Lights! Camera! Reverend Al!
By Michael M. Bates
It was what we've come to expect. A fatal police shooting in New York and the Reverend Al Sharpton is on the case faster than you can say the television crews are here.
That concrete information wasn't available didn't dissuade Al from swiftly concluding that this "watershed case," as he described it, was a continuation of the systematic abuse of police power.
The deceased was shot at about 3:30 am after leaving the strip club at which his bachelor party was held. Sharpton somberly intoned that the victim "should be on his honeymoon with his wife this morning." No disrespect for the departed intended, but since the victim's fiancé had already given birth to two of his children, it seems to me they had their honeymoon a while ago.
At any rate, the circumstances of the shooting are suspicious enough to warrant an investigation, with or without Al repeatedly leading a crowd in counting to 50, the number of bullets believed fired in the incident.
Twenty years ago, the answer to the question "Who you gonna call?" was Ghostbusters. Now it seems to be either Al Sharpton or Jesse Jackson or, for particularly egregious situations (just ask so-called comic Michael Richards), both.
In the middle of the New York police shooting imbroglio, relatives of a North Carolina inmate who died in jail last Sunday called Al Sharpton and asked for him to investigate. Naturally, he agreed.
Last month, comedian Chris Rock's mother called on the Rev. She was distressed because of how she was treated at a South Carolina Cracker Barrel restaurant. Rose Rock says last April she and her daughter had to wait for more than 30 minutes to get waited on. Complaining, she was offered free meals by the manager. That was insufficient compensation for the trauma she endured.
So Al Sharpton rose to the occasion, and the cameras, once again. Saying he'd heard similar stories from around the country, he questioned if the restaurant chain has a systemic problem with serving black customers. The query was strictly rhetorical. His organization will finance a lawsuit against Cracker Barrel.
Perhaps a reader could kindly explain to me why Sharpton is considered a moral authority. The minister who's never pastored a church is viewed as a religious leader, a racial healer and a uniter.
Two years ago on a "Meet the Press" segment, Reverend Sharpton and Reverend Jerry Falwell appeared together. Mr. Falwell noted that his church runs a home for unwed mothers, a facility for alcoholics and drug addicts, and an AIDS hospice. When he asked Mr. Sharpton if he's involved in comparable worthy projects, Al changed the subject. Of course, he's been darn busy with so many other pressing matters over the years.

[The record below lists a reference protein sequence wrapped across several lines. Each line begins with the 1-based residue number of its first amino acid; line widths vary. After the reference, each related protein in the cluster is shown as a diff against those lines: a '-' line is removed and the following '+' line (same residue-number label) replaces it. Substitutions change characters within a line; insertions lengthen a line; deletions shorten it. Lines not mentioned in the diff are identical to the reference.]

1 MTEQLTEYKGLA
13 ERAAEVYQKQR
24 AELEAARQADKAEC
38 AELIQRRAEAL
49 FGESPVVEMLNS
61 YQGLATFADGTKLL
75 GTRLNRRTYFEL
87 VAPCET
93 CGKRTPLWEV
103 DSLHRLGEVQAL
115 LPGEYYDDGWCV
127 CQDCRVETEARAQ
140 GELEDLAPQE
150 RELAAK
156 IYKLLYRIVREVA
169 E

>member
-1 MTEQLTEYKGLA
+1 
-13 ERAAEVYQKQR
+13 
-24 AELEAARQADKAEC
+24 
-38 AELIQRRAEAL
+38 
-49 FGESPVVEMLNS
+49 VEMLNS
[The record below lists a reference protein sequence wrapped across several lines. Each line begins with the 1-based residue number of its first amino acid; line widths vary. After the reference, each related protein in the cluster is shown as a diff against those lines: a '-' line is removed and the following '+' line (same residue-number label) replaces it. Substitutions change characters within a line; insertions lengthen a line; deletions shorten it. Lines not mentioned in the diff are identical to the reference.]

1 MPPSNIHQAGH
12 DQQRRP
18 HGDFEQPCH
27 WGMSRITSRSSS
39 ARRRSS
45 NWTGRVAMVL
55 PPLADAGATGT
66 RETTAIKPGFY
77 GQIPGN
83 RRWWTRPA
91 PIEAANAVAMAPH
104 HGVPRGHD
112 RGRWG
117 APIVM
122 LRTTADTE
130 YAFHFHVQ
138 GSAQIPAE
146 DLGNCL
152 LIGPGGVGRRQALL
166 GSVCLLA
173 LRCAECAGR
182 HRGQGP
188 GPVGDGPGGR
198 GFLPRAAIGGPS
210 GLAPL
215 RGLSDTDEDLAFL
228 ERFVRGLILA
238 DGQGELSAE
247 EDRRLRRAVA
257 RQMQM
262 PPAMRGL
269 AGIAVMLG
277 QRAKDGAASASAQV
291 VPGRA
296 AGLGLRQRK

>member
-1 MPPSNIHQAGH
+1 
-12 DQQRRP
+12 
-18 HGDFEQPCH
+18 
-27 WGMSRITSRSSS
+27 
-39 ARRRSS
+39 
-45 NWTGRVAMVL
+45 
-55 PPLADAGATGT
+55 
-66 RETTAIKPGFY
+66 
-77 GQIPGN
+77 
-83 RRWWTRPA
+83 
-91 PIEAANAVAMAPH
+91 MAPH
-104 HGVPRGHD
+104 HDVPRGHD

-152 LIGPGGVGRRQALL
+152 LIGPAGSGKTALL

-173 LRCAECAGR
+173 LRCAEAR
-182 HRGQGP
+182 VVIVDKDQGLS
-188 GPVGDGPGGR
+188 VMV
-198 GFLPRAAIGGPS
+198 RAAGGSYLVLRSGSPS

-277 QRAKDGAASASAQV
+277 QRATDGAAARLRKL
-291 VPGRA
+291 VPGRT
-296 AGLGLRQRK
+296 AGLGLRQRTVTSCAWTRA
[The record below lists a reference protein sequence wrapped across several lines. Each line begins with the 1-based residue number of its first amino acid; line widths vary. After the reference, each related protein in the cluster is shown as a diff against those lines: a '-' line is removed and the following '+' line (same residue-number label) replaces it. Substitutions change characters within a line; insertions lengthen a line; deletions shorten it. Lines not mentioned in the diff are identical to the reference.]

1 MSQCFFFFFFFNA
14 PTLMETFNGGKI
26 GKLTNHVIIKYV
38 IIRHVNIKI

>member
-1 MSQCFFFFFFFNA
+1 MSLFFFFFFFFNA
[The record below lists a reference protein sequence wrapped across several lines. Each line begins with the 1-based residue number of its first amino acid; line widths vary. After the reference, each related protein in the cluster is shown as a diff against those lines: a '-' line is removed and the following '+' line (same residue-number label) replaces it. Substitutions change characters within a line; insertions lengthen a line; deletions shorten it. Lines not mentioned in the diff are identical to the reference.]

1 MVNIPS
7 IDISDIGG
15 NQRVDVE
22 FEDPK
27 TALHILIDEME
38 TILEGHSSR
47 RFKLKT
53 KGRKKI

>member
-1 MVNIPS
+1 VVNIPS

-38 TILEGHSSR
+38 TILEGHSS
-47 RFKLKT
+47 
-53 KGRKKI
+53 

In the 80s Sharpton became a spokesman for a black teen who alleged she'd been raped by several white men, including police officers. When the charges were discredited, Al adamantly refused to disavow his role in the hoax, including his declaration that an assistant DA was one of the rapists.
A 1991 tragedy saw a young black child killed in a car accident by a Jewish driver. In a not-so-veiled reference, Sharpton denounced "diamond merchants" at the boy's funeral.
A few years later he organized protests against a Harlem store owner for passing on a rent increase to a minority business. Reverend Sharpton denounced "white interlopers." One of the protesters got his message; he shot four employees and set the store on fire. Seven employees died.
For a man who portrays himself as the voice of calm reason and reconciliation, there are instances when Mr. Sharpton just can't cloak his true feelings. One time he stated that "White folks was in caves while we (black people) was building empires. . . We taught philosophy and astrology and mathematics before Socrates and them Greek homos ever got around to it." If they taught grammar, Al must've cut class that day.
The calm reason and reconciliation of Sharpton's observations make it evident how, less than a year before the 2004 presidential election, he was ahead of both John Kerry and John Edwards in polls of Democratic primary voters.
Or possibly it's because of his palpable piousness. Despite his highflying lifestyle, the Reverend must have taken a vow of near poverty. In a 2000 legal deposition, he declared that he doesn't even own a suit. He only had "access" to a dozen or so. He said he had no money in the bank or in stocks or bonds or any other possessions other than a wristwatch and a wedding ring. Al must use the same accountant as O. J. Simpson.
How such a divisive agitator, charlatan and shakedown artist is accepted as a credible civil rights leader speaking with spiritual and moral authority is beyond me.
That weaklings cave in to his bullying tactics and threats is more understandable. The Reverend definitely knows how to get his message out. And after it's out, the cash starts flowing in.
So the next time Wendy's messes up my drive through order, I know who I'm gonna call. And it's not Ghostbusters.
This Michael M. Bates column appeared in the November 30, 2006 Reporter Newspapers.
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